Seedpods and Sowing Seeds
I've been catching up on some things I haven't had time to do while I was looking for a vet to finish Carmella's NDV treatment. Updating the blog for the art jewelry team I run, The Art Jewelry Collective, posting about the latest trend among jewelry supply companies to cut corners in response to the failing economy, and working closely with my Website Committee chairperson to arrange for what we need to do to get our new e-commerce site up and running in time for holiday shoppers. This is a big deal especially because sales on Etsy have slowed, not only for me but for others as well, and we really have to ramp up our marketing strategy and have everybody pull together to make this season profitable for all. We will be fighting increasing gas prices, higher food costs, lay-offs, and foreclosures; all events that cut deeply into the budet of our potential buyers.
It would be the easy way out to do the same as the supply companies are doing but I won't and I will encourage my team to stay strong and believe in themselves even at times when one can hear a pin drop. I am wearing a little thin with the latest dry period myself, but I know that the last time this happened I began to make my most expensive line and lo and behold somebody bought two high-end bracelets within just 2 months of each other. I'm sure there were some who thought I was nuts for taking such a risk, but it paid off in the end because although I have jewelry in price-ranges from $8.50-$900, it was not the line at the lower end that people wanted (although I made that line with the same standards of workmanship as the other).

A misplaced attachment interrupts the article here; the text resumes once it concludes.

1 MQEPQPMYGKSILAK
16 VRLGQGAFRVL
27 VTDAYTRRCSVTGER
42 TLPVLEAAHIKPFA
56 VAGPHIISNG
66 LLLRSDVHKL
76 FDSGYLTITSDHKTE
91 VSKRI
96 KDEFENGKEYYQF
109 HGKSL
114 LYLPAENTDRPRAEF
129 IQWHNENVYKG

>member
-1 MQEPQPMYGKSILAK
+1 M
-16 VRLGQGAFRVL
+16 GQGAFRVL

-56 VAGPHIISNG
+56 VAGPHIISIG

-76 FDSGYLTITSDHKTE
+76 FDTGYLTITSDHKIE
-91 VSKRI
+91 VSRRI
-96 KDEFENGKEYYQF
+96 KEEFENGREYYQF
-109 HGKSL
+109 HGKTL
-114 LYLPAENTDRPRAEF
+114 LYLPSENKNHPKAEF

With a little thought and planning I feel that I can do that again this year with my new pictorial line and the seedpods I'm currently working on, and if the team follows my lead and comes up with their own exciting and daring designs they too will see the fruits of their labor. Once the website is completely built and up and open for business then all members will need to throw the skills they have into the common pot to advertise and promote it. Then we may be pleasantly surprised at the kind of sales we bring in. Our street team is growing larger and larger and there is alot of manpower there to be tapped into if each member gives of themselves.
My seedpods are coming along, although right now they are very delicate with their paper lantern-like covering. They need to be coated with 15-20 layers of fine silver (metal clay) slip and must be fully dry between each coat so that previous coats don't flake off. The drying time is what is the most time-consuming. Right now I have 3 coats on them.
You can see them from several different perspectives here, from the side, from the top, and head-on. If you have never seen metal clay in its un-fired state it looks alot like spackle or plaster.
The wet slip is applied with a paintbrush over an organic item from nature such as a leaf, stick, or pod. It is best to mix in just enough water to make a mixture that's about the consistency of thickening pudding or slightly thinner depending on what you're trying to cover. You want it to be thick enough to adhere well but not so thick that the surface is too lumpy or loses the detail you want to maintain of the object.